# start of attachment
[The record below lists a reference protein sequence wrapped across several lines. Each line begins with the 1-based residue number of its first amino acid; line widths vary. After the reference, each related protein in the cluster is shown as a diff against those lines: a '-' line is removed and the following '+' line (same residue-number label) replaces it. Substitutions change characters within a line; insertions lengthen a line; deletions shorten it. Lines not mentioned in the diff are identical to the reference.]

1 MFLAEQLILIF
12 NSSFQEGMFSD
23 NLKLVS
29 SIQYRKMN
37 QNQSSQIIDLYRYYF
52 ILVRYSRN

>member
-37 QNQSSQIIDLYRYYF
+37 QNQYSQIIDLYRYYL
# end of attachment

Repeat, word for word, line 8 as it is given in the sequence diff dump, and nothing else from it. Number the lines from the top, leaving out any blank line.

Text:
>member